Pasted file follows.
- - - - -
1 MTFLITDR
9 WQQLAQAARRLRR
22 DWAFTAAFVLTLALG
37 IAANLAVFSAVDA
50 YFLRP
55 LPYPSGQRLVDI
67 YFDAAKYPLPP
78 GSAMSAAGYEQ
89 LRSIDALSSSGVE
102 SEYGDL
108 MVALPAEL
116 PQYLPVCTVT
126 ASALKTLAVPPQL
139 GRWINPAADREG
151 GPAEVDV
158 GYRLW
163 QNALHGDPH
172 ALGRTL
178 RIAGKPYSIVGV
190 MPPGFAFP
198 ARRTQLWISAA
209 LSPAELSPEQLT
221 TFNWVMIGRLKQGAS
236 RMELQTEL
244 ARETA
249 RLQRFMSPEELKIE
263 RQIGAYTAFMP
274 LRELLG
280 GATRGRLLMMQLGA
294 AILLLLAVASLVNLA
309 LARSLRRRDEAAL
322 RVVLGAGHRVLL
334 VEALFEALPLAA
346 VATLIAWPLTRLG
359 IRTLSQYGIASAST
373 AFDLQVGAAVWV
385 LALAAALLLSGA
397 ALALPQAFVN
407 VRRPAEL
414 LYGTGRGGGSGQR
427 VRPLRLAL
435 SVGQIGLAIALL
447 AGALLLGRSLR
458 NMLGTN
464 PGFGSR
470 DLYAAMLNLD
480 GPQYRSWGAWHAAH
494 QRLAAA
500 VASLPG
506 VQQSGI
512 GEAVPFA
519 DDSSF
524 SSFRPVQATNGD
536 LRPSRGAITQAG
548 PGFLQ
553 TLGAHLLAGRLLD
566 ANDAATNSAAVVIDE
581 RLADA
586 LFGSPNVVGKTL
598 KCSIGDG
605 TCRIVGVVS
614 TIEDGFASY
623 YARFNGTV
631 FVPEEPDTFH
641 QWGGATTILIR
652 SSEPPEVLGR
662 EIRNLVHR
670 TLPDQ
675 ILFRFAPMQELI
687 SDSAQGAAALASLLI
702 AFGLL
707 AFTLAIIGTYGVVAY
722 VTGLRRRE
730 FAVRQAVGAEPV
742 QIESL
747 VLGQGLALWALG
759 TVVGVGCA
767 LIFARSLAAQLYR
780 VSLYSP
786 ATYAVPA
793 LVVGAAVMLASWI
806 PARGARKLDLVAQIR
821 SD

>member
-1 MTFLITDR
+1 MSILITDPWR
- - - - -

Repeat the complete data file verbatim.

1 MTFLITDR
9 WQQLAQAARRLRR
22 DWAFTAAFVLTLALG
37 IAANLAVFSAVDA
50 YFLRP
55 LPYPSGQRLVDI
67 YFDAAKYPLPP
78 GSAMSAAGYEQ
89 LRSIDALSSSGVE
102 SEYGDL
108 MVALPAEL
116 PQYLPVCTVT
126 ASALKTLAVPPQL
139 GRWINPAADREG
151 GPAEVDV
158 GYRLW
163 QNALHGDPH
172 ALGRTL
178 RIAGKPYSIVGV
190 MPPGFAFP
198 ARRTQLWISAA
209 LSPAELSPEQLT
221 TFNWVMIGRLKQGAS
236 RMELQTEL
244 ARETA
249 RLQRFMSPEELKIE
263 RQIGAYTAFMP
274 LRELLG
280 GATRGRLLMMQLGA
294 AILLLLAVASLVNLA
309 LARSLRRRDEAAL
322 RVVLGAGHRVLL
334 VEALFEALPLAA
346 VATLIAWPLTRLG
359 IRTLSQYGIASAST
373 AFDLQVGAAVWV
385 LALAAALLLSGA
397 ALALPQAFVN
407 VRRPAEL
414 LYGTGRGGGSGQR
427 VRPLRLAL
435 SVGQIGLAIALL
447 AGALLLGRSLR
458 NMLGTN
464 PGFGSR
470 DLYAAMLNLD
480 GPQYRSWGAWHAAH
494 QRLAAA
500 VASLPG
506 VQQSGI
512 GEAVPFA
519 DDSSF
524 SSFRPVQATNGD
536 LRPSRGAITQAG
548 PGFLQ
553 TLGAHLLAGRLLD
566 ANDAATNSAAVVIDE
581 RLADA
586 LFGSPNVVGKTL
598 KCSIGDG
605 TCRIVGVVS
614 TIEDGFASY
623 YARFNGTV
631 FVPEEPDTFH
641 QWGGATTILIR
652 SSEPPEVLGR
662 EIRNLVHR
670 TLPDQ
675 ILFRFAPMQELI
687 SDSAQGAAALASLLI
702 AFGLL
707 AFTLAIIGTYGVVAY
722 VTGLRRRE
730 FAVRQAVGAEPV
742 QIESL
747 VLGQGLALWALG
759 TVVGVGCA
767 LIFARSLAAQLYR
780 VSLYSP
786 ATYAVPA
793 LVVGAAVMLASWI
806 PARGARKLDLVAQIR
821 SD

>member
-1 MTFLITDR
+1 MSILITDPWR